Τα νέα του Pediatric Physical Therapy Journal
Pediatric Physical Therapy is the first and only peer-reviewed journal devoted to this discipline. The Journal provides a forum for scientific and professional exchange among researchers and practitioners throughout the world that represent subspecialties of the discipline, including early intervention, neonatology, pediatric sports and fitness, school physical therapy, acute care for seriously ill children, and the prevention of primary and secondary conditions that lead to disabling conditions. Official Journal of APTA Pediatrics, an Academy of the American Physical Therapy Association, The Dutch Association for Pediatric Physical Therapy, Physiotherapia Paediatrica, The New Zealand Society of Physiotherapists Pediatric Special Interest Group, and The Pediatric Division of the Canadian Physiotherapy Association.
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Effects of Orthoses on Standing Postural Control and Muscle Activity in Children With Cerebral Palsy
Purpose: This exploratory study assessed postural control and muscle activity in children with cerebral palsy while standing barefoot (BF), in prescribed ankle-foot orthoses (AFOs) and in distal control orthoses (DCOs), which stabilized foot-ankle and deliberately aligned the shank. Methods: This within-subject study evaluated 10 participants, Gross Motor Functional Classification System level III, across the 3 ankle-foot conditions in: (1) static standing duration and (2) modified Clinical Test of Sensory Interaction on Balance with electromyography (EMG) on 7 muscles. Results: Participants had significantly decreased center of gravity (COG) velocity sway in DCO versus BF and AFO, decreased loss of balance (LOB), and increased standing for DCO versus BF. DCO had minimal effect on EMG activity. Conclusions: DCO provided significant stabilizing effects on COG sway velocity, standing duration, and LOB. DCO may be effective in balance training. It is unclear whether benefit was derived from stabilization of the ankle joint, the resultant shank alignment, or both.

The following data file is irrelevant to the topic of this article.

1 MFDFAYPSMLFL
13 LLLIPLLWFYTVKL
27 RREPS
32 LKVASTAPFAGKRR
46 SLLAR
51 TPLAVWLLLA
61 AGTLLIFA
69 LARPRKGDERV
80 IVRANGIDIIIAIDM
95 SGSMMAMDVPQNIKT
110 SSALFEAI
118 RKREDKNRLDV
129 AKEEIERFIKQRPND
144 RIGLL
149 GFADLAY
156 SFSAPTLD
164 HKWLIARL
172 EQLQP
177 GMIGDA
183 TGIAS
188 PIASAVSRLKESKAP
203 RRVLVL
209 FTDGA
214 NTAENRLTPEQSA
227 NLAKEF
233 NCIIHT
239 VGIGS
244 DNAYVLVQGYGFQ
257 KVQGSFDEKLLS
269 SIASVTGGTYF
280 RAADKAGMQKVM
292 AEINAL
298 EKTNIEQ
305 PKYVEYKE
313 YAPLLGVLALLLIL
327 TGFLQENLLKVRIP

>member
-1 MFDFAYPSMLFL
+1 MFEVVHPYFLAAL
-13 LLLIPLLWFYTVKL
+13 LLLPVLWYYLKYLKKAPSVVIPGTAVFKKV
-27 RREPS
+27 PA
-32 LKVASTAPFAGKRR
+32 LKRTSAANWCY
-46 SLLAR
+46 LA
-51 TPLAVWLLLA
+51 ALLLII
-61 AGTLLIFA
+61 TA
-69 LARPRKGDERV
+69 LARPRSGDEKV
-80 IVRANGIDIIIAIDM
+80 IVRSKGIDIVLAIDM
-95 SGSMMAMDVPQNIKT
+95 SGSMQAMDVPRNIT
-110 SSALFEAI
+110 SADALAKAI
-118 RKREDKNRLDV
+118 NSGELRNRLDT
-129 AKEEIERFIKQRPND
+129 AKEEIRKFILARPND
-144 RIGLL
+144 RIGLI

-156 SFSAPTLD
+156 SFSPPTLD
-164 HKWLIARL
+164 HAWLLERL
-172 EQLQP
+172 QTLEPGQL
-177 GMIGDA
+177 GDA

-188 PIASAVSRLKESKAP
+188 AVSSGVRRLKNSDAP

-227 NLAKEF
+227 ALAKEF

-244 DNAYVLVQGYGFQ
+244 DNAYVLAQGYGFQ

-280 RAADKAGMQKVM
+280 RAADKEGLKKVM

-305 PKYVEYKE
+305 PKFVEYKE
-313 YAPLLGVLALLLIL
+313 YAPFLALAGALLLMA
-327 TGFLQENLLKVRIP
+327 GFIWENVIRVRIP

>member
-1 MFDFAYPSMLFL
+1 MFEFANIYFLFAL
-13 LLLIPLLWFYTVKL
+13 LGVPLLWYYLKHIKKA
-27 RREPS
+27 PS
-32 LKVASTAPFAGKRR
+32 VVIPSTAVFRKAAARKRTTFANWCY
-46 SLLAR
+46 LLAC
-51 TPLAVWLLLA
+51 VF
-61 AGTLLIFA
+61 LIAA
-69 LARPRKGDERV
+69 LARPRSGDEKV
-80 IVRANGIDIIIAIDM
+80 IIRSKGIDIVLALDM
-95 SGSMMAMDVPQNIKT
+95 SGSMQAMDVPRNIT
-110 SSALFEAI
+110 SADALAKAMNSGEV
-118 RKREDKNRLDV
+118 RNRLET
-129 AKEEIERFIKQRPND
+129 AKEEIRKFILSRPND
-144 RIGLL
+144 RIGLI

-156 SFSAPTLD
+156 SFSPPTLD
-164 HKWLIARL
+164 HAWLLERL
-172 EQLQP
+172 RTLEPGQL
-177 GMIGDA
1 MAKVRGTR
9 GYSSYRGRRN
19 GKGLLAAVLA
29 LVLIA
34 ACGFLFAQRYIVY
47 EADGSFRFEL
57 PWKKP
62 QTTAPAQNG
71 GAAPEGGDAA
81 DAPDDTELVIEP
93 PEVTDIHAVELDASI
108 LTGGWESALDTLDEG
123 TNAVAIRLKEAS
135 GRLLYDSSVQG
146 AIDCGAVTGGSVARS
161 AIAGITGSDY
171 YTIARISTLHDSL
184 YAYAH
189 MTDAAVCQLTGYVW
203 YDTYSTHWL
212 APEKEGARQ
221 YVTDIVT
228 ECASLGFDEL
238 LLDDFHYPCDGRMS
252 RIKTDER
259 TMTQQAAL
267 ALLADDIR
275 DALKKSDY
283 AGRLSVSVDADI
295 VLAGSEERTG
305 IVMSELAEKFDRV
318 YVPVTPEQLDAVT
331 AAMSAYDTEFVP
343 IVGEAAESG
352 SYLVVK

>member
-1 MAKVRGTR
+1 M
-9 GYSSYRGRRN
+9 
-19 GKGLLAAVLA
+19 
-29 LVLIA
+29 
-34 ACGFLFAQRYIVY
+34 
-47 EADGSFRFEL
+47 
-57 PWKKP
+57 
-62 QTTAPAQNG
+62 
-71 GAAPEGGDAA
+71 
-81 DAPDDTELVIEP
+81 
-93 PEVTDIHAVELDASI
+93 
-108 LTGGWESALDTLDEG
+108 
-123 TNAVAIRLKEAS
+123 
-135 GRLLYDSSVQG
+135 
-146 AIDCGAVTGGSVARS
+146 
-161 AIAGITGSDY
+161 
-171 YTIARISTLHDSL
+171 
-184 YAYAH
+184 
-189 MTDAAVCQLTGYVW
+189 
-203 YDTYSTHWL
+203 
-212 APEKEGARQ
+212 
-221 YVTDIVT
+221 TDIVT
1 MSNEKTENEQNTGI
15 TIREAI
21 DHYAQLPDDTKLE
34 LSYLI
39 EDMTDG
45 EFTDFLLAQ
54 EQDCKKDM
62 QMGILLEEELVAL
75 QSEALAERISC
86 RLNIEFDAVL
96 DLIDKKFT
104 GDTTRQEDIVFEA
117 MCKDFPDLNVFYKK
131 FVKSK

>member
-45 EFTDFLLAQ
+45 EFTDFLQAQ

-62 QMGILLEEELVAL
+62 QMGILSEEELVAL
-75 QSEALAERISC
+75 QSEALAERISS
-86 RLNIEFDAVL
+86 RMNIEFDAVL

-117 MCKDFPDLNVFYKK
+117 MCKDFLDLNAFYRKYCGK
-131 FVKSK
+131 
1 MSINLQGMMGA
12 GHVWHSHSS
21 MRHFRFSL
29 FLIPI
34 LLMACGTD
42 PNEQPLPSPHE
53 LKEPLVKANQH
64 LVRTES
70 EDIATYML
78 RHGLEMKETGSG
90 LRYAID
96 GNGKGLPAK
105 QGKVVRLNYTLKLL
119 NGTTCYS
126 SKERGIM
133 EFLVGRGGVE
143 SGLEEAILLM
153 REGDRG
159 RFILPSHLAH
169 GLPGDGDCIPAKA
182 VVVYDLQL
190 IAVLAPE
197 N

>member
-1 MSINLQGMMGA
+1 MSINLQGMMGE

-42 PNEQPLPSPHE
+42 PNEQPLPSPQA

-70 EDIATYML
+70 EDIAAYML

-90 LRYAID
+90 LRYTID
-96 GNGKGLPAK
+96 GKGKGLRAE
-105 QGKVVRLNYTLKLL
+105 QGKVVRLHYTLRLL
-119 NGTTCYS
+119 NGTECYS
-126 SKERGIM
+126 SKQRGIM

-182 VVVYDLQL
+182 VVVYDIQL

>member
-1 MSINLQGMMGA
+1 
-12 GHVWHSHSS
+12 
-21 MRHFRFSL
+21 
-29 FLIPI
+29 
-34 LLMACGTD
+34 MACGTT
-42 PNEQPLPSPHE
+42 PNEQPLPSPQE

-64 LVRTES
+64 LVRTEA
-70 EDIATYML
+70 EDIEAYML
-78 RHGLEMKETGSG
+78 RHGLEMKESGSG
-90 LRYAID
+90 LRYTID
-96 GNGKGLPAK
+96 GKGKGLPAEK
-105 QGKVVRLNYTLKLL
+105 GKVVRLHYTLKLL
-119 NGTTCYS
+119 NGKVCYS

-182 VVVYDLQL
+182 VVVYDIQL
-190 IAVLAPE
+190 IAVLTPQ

Pediatric Physical Therapy Telehealth and COVID-19: Factors, Facilitators, and Barriers Influencing Effectiveness—a Survey Study
Purpose: The purpose of this study was to identify the important factors, facilitators, and barriers for telehealth effectiveness as described by pediatric physical therapists, transitioning from in-person to telehealth during the COVID-19 pandemic. Methods: Pediatric physical therapists' responses to 3 open-ended questions and 1 multipart Likert Scale question from an anonymous survey were collected and analyzed using thematic analysis and descriptive statistics. Results: Three overarching themes (Caregiver Engagement, Technology, and Resilience) were identified and accompanied by 3 subthemes (Personal Attributes, Equity, and COVID-Specific Considerations). Themes were supported by the Likert Scale question with Child/Caregiver Interaction, Internet Connection, and Family Factors identified as the most important factors related to telehealth effectiveness. Conclusions: High caregiver engagement and access to stable technology were most important for telehealth effectiveness. The telehealth service model met a need during the pandemic; however, emerging evidence suggests that it could be considered as an effective service delivery mode postpandemic.